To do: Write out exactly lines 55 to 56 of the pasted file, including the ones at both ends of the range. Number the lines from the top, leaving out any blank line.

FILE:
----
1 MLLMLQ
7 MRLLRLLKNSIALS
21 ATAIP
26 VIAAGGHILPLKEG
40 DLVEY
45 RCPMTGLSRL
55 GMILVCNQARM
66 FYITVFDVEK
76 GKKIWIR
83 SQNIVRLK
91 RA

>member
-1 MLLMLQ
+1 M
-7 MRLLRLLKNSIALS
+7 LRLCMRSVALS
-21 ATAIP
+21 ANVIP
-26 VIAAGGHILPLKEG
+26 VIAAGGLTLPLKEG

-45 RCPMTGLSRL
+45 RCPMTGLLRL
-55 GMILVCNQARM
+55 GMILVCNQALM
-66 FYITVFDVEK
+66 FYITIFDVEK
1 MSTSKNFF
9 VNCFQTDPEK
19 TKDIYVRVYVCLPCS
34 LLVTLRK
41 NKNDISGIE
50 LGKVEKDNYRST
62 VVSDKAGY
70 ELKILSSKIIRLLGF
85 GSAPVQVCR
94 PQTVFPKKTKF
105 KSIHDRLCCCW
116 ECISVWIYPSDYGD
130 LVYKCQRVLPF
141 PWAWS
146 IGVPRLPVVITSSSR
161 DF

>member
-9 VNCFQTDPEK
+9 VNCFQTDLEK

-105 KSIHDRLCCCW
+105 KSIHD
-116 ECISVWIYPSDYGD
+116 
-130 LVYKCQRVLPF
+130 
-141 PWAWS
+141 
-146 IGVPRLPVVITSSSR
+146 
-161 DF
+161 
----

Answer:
+146 
-161 DF